Allison came to us fully formed and ready to share her talent. She has several novels under her belt, including Sweet Thang, Hollywood & Maine, Tutored, and Life is Fine, all available from Random House. Currently, she lives and teaches in Pennsylvania. For Issue #13, she gave us these powerful poems, which we are very happy to share with you today as part of our ongoing Look Back series.
Wait for Rain
They’d have to save all the whales before they get to prisoner’s rights. Still, to protect the unborn I’m cuffed in front transported on a state bus.
Will the maternity ward be pastel blue or pastel pink? It’s institutional white. I’m no angel. They are no monsters. They speak in a hush.
Going under, reminds me of the high life. Like a slap, his cry kills my buzz. We bond for two years, then he’s off to his sentence.
The name I gave him won’t stay.
He won’t remember my scent.
He doesn’t have my eyes.
But maybe one day if he’s not shipped too far on a side street glazed with rain. I’ll pass a stranger who won’t be.
The Black Writer
cold black words
corrupt the pale
virginity of paper
dark transforms it from
Eden, with tiny letters
that mean something,
with quick hands, you
peck the nothingness
because you are inclined to tell
the world what's on your mind
ruining the blank chastity of
Imagine your finance's hand up my thigh,
Him telling me I looked like a Black Julia Roberts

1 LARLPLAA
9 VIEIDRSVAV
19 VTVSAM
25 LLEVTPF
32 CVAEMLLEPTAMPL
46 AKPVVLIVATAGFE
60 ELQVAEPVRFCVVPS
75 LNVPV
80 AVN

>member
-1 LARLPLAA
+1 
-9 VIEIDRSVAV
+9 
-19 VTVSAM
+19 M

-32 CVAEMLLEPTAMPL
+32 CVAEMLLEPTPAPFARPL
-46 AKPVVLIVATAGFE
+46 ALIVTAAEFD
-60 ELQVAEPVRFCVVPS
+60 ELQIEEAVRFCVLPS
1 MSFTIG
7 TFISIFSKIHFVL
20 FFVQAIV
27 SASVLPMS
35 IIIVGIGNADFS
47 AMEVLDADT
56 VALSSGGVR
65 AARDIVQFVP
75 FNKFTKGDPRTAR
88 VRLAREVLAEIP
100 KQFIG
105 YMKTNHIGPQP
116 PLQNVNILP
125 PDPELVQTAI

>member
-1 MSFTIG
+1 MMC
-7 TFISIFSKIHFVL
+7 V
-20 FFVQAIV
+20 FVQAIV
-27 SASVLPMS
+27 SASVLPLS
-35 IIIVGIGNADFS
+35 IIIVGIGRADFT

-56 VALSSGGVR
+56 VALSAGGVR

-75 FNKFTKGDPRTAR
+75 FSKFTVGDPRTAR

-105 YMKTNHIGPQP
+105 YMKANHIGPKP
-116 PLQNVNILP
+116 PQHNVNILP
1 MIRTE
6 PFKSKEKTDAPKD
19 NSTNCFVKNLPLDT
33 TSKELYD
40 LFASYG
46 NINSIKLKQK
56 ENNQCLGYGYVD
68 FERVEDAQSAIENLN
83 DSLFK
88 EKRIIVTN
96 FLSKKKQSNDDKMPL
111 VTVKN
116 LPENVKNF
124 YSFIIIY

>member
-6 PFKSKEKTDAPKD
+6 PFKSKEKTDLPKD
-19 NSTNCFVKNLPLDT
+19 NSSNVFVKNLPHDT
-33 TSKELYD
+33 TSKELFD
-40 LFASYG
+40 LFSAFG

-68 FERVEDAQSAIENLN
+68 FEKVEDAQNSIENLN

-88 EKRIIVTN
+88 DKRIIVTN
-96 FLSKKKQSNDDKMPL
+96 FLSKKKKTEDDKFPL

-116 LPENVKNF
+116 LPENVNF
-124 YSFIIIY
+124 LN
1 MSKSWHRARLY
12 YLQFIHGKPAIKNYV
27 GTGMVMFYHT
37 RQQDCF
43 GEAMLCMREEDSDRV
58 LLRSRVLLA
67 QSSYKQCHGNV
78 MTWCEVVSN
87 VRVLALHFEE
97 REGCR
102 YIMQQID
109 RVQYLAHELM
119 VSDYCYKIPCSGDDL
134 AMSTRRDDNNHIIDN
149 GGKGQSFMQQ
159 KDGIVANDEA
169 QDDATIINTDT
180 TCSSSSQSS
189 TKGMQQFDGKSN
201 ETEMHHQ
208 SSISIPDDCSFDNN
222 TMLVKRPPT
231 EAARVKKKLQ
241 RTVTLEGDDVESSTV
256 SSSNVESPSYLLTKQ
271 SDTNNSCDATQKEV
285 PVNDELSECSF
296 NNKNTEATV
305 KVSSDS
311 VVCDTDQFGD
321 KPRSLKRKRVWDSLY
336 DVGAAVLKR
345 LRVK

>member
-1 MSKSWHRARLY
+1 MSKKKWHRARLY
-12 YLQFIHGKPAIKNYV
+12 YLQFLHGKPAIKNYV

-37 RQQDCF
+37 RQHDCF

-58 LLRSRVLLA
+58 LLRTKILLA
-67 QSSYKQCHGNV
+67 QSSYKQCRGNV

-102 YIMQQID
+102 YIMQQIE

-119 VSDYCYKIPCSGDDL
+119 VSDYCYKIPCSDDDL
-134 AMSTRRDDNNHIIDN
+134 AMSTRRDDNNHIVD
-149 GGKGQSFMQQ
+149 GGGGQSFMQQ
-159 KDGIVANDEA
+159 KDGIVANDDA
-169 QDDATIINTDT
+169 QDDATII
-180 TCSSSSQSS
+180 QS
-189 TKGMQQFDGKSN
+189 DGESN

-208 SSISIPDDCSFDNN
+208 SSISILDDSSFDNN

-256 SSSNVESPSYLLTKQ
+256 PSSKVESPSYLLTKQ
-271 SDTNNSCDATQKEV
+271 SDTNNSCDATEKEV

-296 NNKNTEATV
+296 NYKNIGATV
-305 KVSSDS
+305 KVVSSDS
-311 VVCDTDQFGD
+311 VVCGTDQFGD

So innocent, so hot
Something about my narrow face
My steel belted radial lips...
I liked it
This being fed.
Enormous is my head
that your boyfriend's grossly blatant come ons
Hit me with fuzzy caterpillar harmlessness,
Of course, I know this ruins the echelon of things
I interfere with your zip?locked dreams of marriage
A house in Linden Hills
He said we were the same:
Skinny and grinny
Till then I had no idea that Hollywood's
Highest paid actress
Looked like a white version of me.
Because I believe in perfection
I believe in abortion
Babies are asymmetrical
The silken grammar of routine
But, a fetus can be edited
Its absence assures a lacy indefectibility
In the vacuum, I can breathe
It’s not right
It’s not the right time
I don’t want to hunker down in Staten Island
Or be on bed rest
Or buy big clothes
Or rush to alter with a gown and a groom and a promise
With rice raining on me
I don’t want to be folk like my mother was folk.
Children growing out of her hairdo.
Dull eyes and unpainted nails.
Waking on the hour to feed. Feeding. Always feeding the hungry.
Little ones pursuing happiness.
Little ones rob happiness.
Fuzzy fussy responsibilities piling like landfills
On and on and on, like a heartbeat.